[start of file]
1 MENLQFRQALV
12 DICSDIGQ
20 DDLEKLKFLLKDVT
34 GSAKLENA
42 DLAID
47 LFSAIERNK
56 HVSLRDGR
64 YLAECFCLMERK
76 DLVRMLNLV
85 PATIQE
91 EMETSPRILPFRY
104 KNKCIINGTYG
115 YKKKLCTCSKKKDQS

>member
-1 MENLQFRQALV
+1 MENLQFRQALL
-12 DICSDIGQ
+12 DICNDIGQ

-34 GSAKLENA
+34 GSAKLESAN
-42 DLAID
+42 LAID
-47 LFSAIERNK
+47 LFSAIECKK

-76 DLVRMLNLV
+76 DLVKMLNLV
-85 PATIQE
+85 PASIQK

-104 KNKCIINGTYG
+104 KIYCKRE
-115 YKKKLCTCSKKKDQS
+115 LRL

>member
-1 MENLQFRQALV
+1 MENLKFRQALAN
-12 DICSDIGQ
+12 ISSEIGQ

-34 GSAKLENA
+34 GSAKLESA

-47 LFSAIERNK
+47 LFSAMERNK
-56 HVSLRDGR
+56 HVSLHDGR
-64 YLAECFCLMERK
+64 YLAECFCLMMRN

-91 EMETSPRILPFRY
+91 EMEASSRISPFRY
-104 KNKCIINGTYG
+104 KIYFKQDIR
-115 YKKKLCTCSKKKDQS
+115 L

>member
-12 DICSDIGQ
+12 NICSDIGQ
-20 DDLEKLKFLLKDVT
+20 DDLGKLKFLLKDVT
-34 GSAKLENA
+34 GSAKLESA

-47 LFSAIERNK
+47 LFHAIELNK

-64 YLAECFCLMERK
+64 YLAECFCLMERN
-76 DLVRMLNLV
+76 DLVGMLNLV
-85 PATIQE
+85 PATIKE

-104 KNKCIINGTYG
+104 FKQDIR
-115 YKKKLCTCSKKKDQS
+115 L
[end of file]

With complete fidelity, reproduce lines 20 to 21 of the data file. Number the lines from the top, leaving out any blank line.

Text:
+34 GSAKLESAN
-42 DLAID